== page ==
Editorial: The government shutdown du jour

Reprising a scene that lawmakers have acted out too often in the last four years, Congress is heading for a partial government shutdown this week because of a Republican attempt to repeal one of President Obama’s high-profile initiatives.

The fight this time is over a proposal to block funding for Obama’s executive actions on immigration, which Republicans have tacked onto a bill to keep the Department of Homeland Security open through Sept. 30. As Sen. Ted Cruz (R-Texas) warned last year, the GOP has ridden into a “box canyon” on this one.

Obama outraged congressional Republicans in November when he temporarily ruled out deportations for millions of longtime residents who live in the country illegally but are otherwise law-abiding. Some members wanted to withhold funding for the entire federal government unless Obama’s executive actions were repealed, just as they’d sought to “defund Obamacare” the year before. GOP leaders were still smarting from that disastrous episode, yet they weren’t ready to accept a compromise on a full-year spending bill. So they agreed to fund every agency through Sept. 30 except Homeland Security, whose money runs out Friday.


The problem with that strategy is that it was predicated on Obama somehow changing his mind about the executive order after Republicans took control of the Senate, which he — predictably — has not done. Worse, the Homeland Security bill the House GOP passed would block not just the latest executive actions, but the one from 2012 that temporarily deferred deportations of those who’d been brought into the country as children. The latter has broad public support.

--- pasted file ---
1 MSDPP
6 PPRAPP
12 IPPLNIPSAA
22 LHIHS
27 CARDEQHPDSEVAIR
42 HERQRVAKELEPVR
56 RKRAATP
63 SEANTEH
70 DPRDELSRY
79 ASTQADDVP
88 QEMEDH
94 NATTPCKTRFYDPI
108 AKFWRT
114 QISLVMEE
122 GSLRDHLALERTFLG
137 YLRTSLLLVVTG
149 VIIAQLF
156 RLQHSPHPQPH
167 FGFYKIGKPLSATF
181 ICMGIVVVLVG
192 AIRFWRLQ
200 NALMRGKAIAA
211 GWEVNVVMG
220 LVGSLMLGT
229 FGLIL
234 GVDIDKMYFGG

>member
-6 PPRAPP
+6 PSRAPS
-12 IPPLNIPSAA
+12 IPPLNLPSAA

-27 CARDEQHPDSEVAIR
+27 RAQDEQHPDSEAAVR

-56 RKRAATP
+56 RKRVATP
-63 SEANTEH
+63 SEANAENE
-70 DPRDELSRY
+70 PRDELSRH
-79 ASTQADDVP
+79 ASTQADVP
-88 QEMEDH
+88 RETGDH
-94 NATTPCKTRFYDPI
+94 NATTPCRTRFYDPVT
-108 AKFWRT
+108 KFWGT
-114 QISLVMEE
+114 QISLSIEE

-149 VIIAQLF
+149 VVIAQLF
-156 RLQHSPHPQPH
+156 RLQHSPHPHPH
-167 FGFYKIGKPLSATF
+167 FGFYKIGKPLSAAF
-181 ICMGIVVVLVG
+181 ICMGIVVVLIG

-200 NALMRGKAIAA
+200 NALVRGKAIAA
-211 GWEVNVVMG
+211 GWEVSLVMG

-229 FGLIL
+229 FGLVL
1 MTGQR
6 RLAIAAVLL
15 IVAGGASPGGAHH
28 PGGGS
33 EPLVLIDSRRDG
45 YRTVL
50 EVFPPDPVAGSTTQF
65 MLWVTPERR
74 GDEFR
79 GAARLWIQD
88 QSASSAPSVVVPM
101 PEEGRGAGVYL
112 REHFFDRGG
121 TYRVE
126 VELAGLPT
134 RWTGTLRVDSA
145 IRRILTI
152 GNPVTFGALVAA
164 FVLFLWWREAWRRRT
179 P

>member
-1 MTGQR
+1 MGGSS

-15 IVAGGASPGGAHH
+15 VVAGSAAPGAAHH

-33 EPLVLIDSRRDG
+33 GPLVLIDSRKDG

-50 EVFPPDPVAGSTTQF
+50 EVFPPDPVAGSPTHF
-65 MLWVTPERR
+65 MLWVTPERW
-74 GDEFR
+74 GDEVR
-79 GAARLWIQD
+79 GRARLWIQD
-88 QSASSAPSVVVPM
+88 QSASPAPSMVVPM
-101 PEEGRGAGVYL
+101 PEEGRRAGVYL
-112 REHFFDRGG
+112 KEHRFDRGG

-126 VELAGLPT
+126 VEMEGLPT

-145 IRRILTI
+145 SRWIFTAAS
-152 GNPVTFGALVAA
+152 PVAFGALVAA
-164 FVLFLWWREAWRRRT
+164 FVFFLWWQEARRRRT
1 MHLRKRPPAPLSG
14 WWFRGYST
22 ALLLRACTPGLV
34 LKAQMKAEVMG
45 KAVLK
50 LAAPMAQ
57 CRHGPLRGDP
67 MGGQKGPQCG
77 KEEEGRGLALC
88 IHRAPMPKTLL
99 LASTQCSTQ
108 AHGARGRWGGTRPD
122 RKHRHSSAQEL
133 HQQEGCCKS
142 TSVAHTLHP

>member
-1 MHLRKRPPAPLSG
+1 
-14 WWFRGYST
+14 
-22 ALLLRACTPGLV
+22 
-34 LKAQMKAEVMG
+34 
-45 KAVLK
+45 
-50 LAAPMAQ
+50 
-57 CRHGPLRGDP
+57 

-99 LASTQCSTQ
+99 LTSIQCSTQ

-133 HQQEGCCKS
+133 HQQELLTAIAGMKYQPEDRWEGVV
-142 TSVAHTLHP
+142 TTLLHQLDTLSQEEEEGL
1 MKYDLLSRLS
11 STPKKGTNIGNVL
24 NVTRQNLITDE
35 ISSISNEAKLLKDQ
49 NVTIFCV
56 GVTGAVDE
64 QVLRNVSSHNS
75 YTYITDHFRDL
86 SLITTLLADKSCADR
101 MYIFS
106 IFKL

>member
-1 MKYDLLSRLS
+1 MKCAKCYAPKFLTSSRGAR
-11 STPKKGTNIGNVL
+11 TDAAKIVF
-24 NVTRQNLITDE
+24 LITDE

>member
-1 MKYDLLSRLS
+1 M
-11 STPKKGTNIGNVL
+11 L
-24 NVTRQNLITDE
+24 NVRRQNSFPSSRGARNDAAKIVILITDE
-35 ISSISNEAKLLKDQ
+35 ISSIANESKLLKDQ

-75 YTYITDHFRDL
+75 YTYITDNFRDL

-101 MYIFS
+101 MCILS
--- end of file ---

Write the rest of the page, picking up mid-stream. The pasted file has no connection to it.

Some GOP leaders have suggested that it wouldn’t be a problem if the Coast Guard, the Border Patrol, the Secret Service, the Federal Emergency Management Agency and other Homeland Security divisions go without funding, because workers essential to public safety would have to stay on the job, albeit without pay. That’s a shameful thing to ask of any employee, let alone those who put themselves in harm’s way. The deeper problem, though, is that Republicans aren’t even trying to fix the badly broken immigration system. That inertia is what prompted Obama’s executive actions. If Republicans don’t like what he’s done, the solution isn’t to go back to the failed status quo.

Luckily for the GOP, a deus ex machina arrived last week in the form of a federal judge granting a temporary injunction against Obama’s latest executive actions. The ruling provides the opportunity for a graceful exit while the case works its way through appeals. Leave the legality of Obama’s action to the courts and fund the Department of Homeland Security for the rest of the fiscal year. Republicans have control of both chambers now; it’s time they tried to fix the problems in immigration law.

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